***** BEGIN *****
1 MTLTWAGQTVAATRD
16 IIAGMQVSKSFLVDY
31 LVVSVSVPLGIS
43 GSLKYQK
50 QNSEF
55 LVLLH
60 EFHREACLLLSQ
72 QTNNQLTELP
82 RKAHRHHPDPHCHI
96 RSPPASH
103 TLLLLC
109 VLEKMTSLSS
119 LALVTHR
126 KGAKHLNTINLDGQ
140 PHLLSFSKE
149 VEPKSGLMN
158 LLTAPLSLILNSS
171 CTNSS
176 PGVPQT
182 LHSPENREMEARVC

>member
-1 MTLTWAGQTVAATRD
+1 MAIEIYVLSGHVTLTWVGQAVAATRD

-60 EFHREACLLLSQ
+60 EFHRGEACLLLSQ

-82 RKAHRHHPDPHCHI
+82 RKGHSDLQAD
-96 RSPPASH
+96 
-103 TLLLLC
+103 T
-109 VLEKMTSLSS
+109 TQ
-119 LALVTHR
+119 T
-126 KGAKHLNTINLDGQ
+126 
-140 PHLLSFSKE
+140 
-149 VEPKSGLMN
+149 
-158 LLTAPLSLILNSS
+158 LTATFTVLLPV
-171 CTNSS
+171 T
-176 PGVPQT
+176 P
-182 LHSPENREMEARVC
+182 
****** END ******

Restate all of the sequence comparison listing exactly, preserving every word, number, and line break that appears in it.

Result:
1 MTLTWAGQTVAATRD
16 IIAGMQVSKSFLVDY
31 LVVSVSVPLGIS
43 GSLKYQK
50 QNSEF
55 LVLLH
60 EFHREACLLLSQ
72 QTNNQLTELP
82 RKAHRHHPDPHCHI
96 RSPPASH
103 TLLLLC
109 VLEKMTSLSS
119 LALVTHR
126 KGAKHLNTINLDGQ
140 PHLLSFSKE
149 VEPKSGLMN
158 LLTAPLSLILNSS
171 CTNSS
176 PGVPQT
182 LHSPENREMEARVC

>member
-1 MTLTWAGQTVAATRD
+1 MAIEIYVLSGHVTLTWVGQAVAATRD

-60 EFHREACLLLSQ
+60 EFHRGEACLLLSQ

-82 RKAHRHHPDPHCHI
+82 RKGHSDLQAD
-96 RSPPASH
+96 
-103 TLLLLC
+103 T
-109 VLEKMTSLSS
+109 TQ
-119 LALVTHR
+119 T
-126 KGAKHLNTINLDGQ
+126 
-140 PHLLSFSKE
+140 
-149 VEPKSGLMN
+149 
-158 LLTAPLSLILNSS
+158 LTATFTVLLPV
-171 CTNSS
+171 T
-176 PGVPQT
+176 P
-182 LHSPENREMEARVC
+182 